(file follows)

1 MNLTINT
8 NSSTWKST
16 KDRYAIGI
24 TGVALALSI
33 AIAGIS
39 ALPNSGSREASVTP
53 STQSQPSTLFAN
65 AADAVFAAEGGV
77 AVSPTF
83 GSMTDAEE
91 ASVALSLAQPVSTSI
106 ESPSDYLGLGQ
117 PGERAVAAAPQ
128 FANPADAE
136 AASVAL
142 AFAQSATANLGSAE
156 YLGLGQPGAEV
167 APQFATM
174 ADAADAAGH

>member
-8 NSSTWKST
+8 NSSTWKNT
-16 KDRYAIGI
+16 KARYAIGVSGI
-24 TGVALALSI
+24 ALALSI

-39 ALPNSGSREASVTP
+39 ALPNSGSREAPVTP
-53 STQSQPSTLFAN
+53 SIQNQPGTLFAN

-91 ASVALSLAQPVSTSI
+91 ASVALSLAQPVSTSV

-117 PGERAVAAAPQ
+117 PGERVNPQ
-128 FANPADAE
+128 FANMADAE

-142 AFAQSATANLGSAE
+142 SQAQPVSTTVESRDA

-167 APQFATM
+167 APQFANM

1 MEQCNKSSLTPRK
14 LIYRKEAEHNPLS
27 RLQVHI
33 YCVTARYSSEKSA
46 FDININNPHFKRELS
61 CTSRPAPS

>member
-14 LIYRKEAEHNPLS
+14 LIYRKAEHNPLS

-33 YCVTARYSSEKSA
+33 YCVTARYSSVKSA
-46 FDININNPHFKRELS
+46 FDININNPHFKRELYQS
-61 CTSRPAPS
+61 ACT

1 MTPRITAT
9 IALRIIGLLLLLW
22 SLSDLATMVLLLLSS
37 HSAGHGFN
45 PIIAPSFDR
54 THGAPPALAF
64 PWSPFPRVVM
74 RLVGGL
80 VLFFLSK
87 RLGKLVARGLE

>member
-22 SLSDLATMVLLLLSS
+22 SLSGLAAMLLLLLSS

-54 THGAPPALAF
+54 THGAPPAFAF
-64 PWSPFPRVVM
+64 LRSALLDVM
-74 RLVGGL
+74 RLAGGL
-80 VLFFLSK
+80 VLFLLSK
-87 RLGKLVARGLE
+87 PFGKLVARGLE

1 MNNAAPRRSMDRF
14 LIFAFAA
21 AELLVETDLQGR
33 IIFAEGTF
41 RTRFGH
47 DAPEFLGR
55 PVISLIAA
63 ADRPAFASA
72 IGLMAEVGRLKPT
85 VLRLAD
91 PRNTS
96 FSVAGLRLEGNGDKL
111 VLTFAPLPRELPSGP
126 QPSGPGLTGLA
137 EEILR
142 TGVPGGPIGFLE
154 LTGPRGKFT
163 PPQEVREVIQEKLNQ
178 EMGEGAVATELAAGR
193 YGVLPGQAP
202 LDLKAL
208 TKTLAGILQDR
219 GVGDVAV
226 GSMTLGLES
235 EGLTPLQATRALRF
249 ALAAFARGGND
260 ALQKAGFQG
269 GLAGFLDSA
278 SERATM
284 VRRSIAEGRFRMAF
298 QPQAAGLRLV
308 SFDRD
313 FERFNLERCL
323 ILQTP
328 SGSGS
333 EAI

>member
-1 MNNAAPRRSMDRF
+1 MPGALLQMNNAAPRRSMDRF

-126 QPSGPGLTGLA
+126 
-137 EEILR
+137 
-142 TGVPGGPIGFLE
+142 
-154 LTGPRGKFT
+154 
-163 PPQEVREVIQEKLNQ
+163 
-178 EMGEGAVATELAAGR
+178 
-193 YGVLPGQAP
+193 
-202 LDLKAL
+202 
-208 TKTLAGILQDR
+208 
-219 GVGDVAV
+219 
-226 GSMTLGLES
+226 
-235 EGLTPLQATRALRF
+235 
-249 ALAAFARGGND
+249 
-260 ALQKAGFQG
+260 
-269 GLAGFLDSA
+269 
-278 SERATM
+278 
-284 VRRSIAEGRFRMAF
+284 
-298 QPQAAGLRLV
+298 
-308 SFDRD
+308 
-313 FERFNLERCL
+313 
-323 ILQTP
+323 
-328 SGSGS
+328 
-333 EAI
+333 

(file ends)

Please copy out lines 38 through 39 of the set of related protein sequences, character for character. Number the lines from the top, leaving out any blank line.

+142 SQAQPVSTTVESRDA

-167 APQFATM